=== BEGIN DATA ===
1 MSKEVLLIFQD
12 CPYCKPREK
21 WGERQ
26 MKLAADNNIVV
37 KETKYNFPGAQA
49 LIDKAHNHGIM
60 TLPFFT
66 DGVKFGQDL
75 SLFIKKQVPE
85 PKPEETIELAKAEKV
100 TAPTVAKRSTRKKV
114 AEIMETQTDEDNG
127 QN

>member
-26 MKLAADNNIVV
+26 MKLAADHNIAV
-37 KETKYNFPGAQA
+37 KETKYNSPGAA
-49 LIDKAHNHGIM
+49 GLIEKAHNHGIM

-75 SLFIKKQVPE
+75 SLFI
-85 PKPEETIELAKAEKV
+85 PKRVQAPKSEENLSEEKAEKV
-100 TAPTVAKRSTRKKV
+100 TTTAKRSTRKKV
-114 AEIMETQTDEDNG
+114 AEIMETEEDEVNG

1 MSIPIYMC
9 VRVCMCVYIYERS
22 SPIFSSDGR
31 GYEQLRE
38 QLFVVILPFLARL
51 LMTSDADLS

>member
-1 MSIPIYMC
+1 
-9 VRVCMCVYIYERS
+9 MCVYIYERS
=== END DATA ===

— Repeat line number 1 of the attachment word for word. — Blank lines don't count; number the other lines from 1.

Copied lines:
1 MSKEVLLIFQD